Once the surface 42 of the chip 10 is substantially planarized with planarizing layer 16, the nozzle plate 20 may be attached to the planarizing layer 16 using adhesive 44 (FIG. 2). The nozzle plate 20 may be made of metals or plastics and is preferably made of a polyimide polymer which is laser ablated to provide the ink chamber 30, nozzle hole 32 and an ink supply channel 46 therein. The adhesive layer 44 is preferably any B-stageable material, including some thermoplastics. Examples of B-stageable thermal cure resins include phenolic resins, resorcinol resins, urea resins, epoxy resins, ethylene-urea resins, furane resins, polyurethanes, and silicon resins. Suitable thermoplastic, or hot melt, materials include ethylene-vinyl acetate, ethylene ethylacrylate, polypropylene, polystyrene, polyamides, polyesters and polyurethanes. The adhesive layer 44 is about 1 to about 25 microns in thickness. In the most preferred embodiment, the adhesive layer 44 is a phenolic butyral adhesive such as that used in RFLEX R1100 or RFLEX R1000 films, commercially available from Rogers of Chandler, Ariz.
A flexible circuit or tape automated bonding (TAB) circuit is attached to the nozzle plate/chip assembly 20/10 to provide a printhead structure. The printhead structure is preferably adhesively attached to a printhead body portion to provide a printhead for an ink jet printer.
As set forth above, the invention significantly improves adhesion between the planarizing layer 16 and the chip surface 42. While not desiring to be bound by theory, it is believed that dry etching the chip surface 42 in an oxygen atmosphere prior to attaching the planarizing layer 16 to the surface 42 may sufficiently oxygenate and/or clean the surface 42 and provide adhesion improvement between the planarizing layer 16 and the surface 42. It is believed that reactive ion etching (RIE) deep reactive ion etching (DRIE) or inductively coupled plasma (ICP) etching generates gaseous oxygen ions which impact the chip surface 42 substantially perpendicular to the chip surface 42. The directionality of the gaseous ions in the etching chamber distinguishes such processes from a non-directional movement of ions in conventional plasma processes.
Operating parameters for the etching process are also important to achieving the desired adhesion improvement. The same adhesion enhancing effect is not evident with all operating parameters. For example, the preferred RF power for RIE ranges from about 200 to about 400 watts with about 300 watts being particularly preferred. The reaction chamber pressure is also important to achieving suitable results. The pressure preferably ranges from about 200 to about 650 milliTorr, most preferably from about 450 to about 600 milliTorr. The gas used to generate plasma in the reaction chamber is particularly important to effective enhancement of adhesion. Accordingly, it is preferred to use a plasma gas consisting essentially of oxygen. Oxygen is delivered to the reaction chamber at a flow rate ranging from about 100 to about 300 standard cubic centimeters per minute (sccm), most preferably from about 200 to about 250 sccm. RIE treating time should be sufficiently long to effect oxygenation and/or cleaning of the chip surface but not so long that significant reduction in the surface layers is effected. A preferred RIE treating time ranges from about 30 to about 120 seconds, most preferably about 60 seconds. For example, RIE at 100 watts power, 100 millitorr and pure oxygen for 1 to 10 minutes was not found to increase adhesion between the surface 42 of a semiconductor chip and a planarizing layer 16 applied to the surface 42.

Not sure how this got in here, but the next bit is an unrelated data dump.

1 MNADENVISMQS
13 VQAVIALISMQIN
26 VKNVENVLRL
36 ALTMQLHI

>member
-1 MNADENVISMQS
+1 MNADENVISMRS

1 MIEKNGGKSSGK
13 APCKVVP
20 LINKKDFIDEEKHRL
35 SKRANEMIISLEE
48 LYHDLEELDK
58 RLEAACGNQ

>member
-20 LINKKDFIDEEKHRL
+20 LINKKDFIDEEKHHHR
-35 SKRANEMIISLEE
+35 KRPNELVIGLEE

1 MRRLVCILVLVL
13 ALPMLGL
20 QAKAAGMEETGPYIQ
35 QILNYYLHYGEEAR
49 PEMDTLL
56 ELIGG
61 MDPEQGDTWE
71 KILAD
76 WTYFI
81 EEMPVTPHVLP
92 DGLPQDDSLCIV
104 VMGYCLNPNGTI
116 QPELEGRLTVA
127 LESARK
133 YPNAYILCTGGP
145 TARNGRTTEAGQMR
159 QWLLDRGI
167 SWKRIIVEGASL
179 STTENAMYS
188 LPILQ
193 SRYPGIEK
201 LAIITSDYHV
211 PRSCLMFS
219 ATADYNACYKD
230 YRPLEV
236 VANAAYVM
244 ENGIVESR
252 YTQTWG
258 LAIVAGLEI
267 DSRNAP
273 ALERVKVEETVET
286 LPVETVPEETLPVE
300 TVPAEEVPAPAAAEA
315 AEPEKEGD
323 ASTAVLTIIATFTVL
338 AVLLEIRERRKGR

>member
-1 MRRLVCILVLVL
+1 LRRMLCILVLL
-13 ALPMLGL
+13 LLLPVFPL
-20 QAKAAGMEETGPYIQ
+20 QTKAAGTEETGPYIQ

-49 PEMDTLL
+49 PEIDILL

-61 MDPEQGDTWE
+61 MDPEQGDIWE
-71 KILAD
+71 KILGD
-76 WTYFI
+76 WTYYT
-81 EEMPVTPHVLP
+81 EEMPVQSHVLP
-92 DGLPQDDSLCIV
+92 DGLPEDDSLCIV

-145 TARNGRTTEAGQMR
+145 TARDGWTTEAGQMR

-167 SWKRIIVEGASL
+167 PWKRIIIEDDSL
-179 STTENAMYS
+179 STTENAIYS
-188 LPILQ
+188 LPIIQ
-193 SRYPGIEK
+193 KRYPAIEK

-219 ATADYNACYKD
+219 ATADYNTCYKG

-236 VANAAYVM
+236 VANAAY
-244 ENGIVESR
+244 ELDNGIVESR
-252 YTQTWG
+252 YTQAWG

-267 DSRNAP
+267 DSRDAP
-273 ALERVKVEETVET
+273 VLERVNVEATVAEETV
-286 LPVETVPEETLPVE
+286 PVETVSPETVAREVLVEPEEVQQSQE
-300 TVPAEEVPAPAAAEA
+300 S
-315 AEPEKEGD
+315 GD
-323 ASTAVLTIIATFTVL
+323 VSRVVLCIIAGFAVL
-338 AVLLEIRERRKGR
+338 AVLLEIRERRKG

While the foregoing invention has been described with reference to a thermal ink jet printer, the invention is adaptable to use in fabricating a piezoelectric ink jet printer. In this case, the chip surface to which the planarizing layer 16 is applied is on a side of the silicon 12 opposite the surface to which the nozzle plate 20 is attached. However, since the chip 10 containing the piezoelectric devices is adhesively attached to a printhead body, it is desirable to include planarizing layer 16 to provide a planar surface for such adhesive attachment. Activation of the device surface of a piezoelectric type chip to improve adhesion between the planarizing layer 16 and the device surface provides similar advantages for the construction of piezoelectric printheads.
Having described various aspects and embodiments of the invention and several advantages thereof, it will be recognized by those of ordinary skills that the invention is susceptible to various modifications, substitutions and revisions within the spirit and scope of the appended claims.
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|U.S. Classification||438/21, 257/E21.259, 438/455|
|International Classification||B41J2/16, H01L21/312, B41J2/14|
|Cooperative Classification||B41J2/1628, H01L21/312, B41J2/14129, B41J2/1631, B41J2/1603, B41J2/1645, B41J2/1634, B41J2/1623, B41J2/1642|
|European Classification||B41J2/16M1, B41J2/16M3D, B41J2/16M4, B41J2/16M8C, B41J2/14B5R2, B41J2/16B2, B41J2/16M8S, H01L21/312, B41J2/16M5L|
|Feb 28, 2001||AS||Assignment|
Owner name: LEXMARK INTERNATIONAL, INC., KENTUCKY
Free format text: ASSIGNMENT OF ASSIGNORS INTEREST;ASSIGNORS:MRVOS, JAMES MICHAEL;SULLIVAN, CARL EDMOND;REEL/FRAME:011664/0311
Effective date: 20010226
|Nov 14, 2005||FPAY||Fee payment|
Year of fee payment: 4
|Nov 16, 2009||FPAY||Fee payment|
Year of fee payment: 8
|May 14, 2013||AS||Assignment|
Owner name: FUNAI ELECTRIC CO., LTD, JAPAN
Free format text: ASSIGNMENT OF ASSIGNORS INTEREST;ASSIGNORS:LEXMARK INTERNATIONAL, INC.;LEXMARK INTERNATIONAL TECHNOLOGY, S.A.;REEL/FRAME:030416/0001
Effective date: 20130401
|Nov 8, 2013||FPAY||Fee payment|
Year of fee payment: 12